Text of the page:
Littlewood sought funding for the IEA’s trade policy unit, which wrote the Plan A+ report, during a tour of the US in February. He later said he had visited various US think tanks explaining the benefits of a US-UK free trade deal “and almost saying to them, you know, I don’t think you guys have realised how big this opportunity is yet.”

The trip, which he later described as “lucrative”, included stops at conservative think tanks with links to “dark money” donors such as the Koch brothers, the reclusive oil and gas billionaires who have pumped millions of dollars into climate scepticism and other libertarian causes.

The IEA has an established US fundraising arm, American Friends of the IEA, which since 2010 has funnelled more than $500,000 donated in the US to support the UK think tank’s work, according to OpenDemocracy. During his US tour, Littlewood invited donations to the organisation.

In a speech at an event in Florida, Littlewood called for the UK to join Nafta – the free trade deal between the US, Canada, and Mexico – saying the idea had support from senior Cabinet figures.

At a Manhattan event hosted by the Atlas Network, which acts as an umbrella group for right-wing think tanks around the world, he described Brexit as an opportunity to “shred” EU regulations.

At a meeting in Florida, he issued a “plea” for donations, adding: “I’m looking to establish in the next few weeks over in London a trade unit at the Institute for Economic Affairs that will have as its top priority pushing for US-UK free trade,” he said.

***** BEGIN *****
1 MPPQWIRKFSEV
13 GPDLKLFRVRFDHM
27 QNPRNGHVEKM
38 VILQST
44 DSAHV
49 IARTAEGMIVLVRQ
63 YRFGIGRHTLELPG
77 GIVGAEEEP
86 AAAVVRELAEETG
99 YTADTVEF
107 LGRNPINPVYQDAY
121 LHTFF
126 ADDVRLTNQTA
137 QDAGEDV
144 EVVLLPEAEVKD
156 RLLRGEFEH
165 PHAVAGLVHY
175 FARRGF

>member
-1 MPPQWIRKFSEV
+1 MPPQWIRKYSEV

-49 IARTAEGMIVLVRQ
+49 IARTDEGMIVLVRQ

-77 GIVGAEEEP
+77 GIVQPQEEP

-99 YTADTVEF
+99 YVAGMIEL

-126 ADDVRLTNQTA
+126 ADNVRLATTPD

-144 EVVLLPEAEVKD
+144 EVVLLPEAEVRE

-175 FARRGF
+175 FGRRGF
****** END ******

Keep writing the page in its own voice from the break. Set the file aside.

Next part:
The following month, Shanker Singham, who has been nicknamed “Brexiteers’ brain”, left the Legatum Institute and joined the IEA.

Littlewood’s tour included a private fundraising breakfast with agriculture and energy tycoons in Tulsa, Oklahoma. The breakfast was organised by Michael Carnuccio, chair of the E Foundation, a pro-business Oklahoma think tank.

“We got a bunch of money people around the table, Mark did the speech… and we talked about what was possible,” Carnuccio told Unearthed’s undercover reporter. He added: “Some of them were ag [agriculture] guys… and some of them were in oil and gas, and then two of them were just big donors to this cause, freedom, free markets, capitalists,” he said.

Carnuccio said the E Foundation’s supporters had committed to donating $35,000 to the American Friends of the IEA.

Elsewhere on the tour, Littlewood was hosted by the Illinois Policy Institute, a think tank that ProPublica reports has received funding from conservative donors including the Koch brothers and the Mercer family. Greenpeace USA recorded $113,000 in donations to the institute from the Charles Koch Foundation in 2015-16.

The IEA boss was also hosted by the Mackinac Center, a Michigan-based think tank that has received millions of dollars from the Donors Capital Fund, which aims to provide anonymity for donors, as well as donations from libertarian foundations including those linked to the Koch, DeVos, Bradley and Scaife families, according to DeSmog.

The IEA’s spokeswoman told Unearthed it does not usually comment on the funding of other think tanks.